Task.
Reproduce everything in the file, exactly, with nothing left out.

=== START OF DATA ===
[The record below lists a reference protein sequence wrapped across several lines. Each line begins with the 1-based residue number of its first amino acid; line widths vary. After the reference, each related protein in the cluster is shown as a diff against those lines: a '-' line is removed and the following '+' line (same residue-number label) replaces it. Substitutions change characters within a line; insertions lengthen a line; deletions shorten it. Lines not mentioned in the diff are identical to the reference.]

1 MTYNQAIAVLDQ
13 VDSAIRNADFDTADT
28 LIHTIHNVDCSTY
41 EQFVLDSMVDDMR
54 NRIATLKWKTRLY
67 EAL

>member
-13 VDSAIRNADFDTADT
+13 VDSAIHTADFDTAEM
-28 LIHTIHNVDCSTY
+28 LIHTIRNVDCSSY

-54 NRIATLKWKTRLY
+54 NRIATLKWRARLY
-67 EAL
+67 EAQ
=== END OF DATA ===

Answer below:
[The record below lists a reference protein sequence wrapped across several lines. Each line begins with the 1-based residue number of its first amino acid; line widths vary. After the reference, each related protein in the cluster is shown as a diff against those lines: a '-' line is removed and the following '+' line (same residue-number label) replaces it. Substitutions change characters within a line; insertions lengthen a line; deletions shorten it. Lines not mentioned in the diff are identical to the reference.]

1 MTYNQAIAVLDQ
13 VDSAIRNADFDTADT
28 LIHTIHNVDCSTY
41 EQFVLDSMVDDMR
54 NRIATLKWKTRLY
67 EAL

>member
-13 VDSAIRNADFDTADT
+13 VDSAIHTADFDTAEM
-28 LIHTIHNVDCSTY
+28 LIHTIRNVDCSSY

-54 NRIATLKWKTRLY
+54 NRIATLKWRARLY
-67 EAL
+67 EAQ